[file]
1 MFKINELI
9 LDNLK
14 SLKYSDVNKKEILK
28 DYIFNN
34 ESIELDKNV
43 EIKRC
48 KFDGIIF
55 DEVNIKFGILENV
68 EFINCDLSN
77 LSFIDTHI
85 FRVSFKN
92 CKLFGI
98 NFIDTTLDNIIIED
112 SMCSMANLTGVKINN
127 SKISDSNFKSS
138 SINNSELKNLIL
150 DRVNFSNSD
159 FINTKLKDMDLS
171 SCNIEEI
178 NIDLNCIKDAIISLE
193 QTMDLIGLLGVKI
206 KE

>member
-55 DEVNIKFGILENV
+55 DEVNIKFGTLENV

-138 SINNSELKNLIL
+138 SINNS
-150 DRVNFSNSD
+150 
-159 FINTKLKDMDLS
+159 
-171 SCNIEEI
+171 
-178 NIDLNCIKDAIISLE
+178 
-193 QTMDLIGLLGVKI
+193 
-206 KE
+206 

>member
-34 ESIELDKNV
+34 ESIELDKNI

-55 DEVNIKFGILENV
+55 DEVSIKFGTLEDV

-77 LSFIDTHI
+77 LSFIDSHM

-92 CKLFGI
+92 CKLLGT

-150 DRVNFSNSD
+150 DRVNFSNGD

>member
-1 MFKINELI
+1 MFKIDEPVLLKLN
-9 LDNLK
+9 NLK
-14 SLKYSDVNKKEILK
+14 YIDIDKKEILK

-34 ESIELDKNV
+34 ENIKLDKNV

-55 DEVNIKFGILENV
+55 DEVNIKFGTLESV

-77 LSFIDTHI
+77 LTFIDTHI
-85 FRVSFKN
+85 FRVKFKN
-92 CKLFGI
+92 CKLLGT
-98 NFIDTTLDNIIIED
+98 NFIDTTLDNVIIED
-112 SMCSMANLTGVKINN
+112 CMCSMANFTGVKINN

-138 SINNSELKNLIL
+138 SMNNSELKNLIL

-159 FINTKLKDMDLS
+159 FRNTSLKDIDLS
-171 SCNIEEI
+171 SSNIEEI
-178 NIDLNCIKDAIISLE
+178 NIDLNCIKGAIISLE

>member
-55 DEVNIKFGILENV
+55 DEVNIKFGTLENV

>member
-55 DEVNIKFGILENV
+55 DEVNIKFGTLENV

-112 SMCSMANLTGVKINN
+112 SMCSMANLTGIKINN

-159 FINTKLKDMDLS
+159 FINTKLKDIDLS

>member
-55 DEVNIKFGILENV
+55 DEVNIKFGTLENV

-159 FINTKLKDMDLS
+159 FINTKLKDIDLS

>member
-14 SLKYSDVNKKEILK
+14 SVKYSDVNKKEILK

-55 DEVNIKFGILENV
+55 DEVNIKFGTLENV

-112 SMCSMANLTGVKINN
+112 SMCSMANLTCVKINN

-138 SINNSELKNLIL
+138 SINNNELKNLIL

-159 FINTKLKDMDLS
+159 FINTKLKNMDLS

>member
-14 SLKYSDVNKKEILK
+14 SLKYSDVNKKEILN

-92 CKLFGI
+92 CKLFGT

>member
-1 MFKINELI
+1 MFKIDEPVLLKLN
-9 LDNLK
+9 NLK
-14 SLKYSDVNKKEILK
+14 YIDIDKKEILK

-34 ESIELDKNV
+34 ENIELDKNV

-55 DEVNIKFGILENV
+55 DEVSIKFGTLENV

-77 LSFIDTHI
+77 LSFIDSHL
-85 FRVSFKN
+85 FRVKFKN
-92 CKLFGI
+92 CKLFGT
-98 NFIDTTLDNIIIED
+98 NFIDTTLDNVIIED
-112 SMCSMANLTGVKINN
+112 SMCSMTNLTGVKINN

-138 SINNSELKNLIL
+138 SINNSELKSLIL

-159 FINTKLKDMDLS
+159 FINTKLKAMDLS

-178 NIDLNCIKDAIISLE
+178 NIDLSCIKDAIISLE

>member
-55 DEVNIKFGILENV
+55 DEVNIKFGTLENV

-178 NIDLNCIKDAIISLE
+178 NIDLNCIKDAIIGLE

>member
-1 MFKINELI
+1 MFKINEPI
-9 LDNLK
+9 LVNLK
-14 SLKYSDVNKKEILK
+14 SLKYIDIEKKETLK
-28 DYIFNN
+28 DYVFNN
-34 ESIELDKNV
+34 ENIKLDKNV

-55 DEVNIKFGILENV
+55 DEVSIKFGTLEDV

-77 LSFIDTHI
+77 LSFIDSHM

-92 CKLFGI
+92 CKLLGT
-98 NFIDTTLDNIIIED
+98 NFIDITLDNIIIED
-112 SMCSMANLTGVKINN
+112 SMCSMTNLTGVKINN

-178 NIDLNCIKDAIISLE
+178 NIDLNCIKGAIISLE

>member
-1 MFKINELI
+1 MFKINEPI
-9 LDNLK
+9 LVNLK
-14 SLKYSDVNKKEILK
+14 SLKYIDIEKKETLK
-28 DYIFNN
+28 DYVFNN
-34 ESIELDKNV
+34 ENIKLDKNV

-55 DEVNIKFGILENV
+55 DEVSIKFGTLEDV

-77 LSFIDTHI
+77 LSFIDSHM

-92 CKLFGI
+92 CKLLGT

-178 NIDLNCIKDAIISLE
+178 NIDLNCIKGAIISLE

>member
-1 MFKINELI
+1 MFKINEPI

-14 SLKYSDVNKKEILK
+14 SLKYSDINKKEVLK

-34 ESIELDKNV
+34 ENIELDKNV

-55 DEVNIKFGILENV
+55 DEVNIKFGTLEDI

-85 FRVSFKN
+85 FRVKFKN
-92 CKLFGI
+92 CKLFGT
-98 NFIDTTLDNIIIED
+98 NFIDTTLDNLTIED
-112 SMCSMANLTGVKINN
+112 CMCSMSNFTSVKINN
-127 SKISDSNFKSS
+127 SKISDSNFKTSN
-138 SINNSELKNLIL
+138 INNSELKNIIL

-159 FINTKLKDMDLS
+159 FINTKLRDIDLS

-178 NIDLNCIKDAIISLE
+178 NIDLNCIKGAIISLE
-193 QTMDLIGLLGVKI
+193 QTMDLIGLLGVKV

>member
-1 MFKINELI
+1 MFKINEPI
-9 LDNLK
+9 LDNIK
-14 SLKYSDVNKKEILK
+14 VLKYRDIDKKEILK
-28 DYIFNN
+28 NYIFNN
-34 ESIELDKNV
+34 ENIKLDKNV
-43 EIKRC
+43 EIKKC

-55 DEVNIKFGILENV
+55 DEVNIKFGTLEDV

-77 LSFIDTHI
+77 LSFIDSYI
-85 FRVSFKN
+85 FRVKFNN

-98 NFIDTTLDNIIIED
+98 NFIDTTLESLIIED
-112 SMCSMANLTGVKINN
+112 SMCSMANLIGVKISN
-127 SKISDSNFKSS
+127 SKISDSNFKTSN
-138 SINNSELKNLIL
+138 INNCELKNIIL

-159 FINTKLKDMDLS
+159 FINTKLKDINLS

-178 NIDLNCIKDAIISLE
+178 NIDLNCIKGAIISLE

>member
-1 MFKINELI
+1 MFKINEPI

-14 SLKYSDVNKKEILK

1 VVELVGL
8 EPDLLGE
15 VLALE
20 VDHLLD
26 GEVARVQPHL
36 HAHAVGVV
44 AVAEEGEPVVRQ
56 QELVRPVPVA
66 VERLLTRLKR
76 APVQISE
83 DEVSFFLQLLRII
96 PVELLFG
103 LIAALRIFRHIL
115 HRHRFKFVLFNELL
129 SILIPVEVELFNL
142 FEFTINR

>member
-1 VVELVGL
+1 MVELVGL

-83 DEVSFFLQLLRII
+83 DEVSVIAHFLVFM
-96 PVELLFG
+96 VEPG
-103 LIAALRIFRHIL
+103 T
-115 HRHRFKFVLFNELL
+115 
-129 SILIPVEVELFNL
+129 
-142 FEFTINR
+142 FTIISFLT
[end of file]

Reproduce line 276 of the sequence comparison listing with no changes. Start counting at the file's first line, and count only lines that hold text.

-142 FEFTINR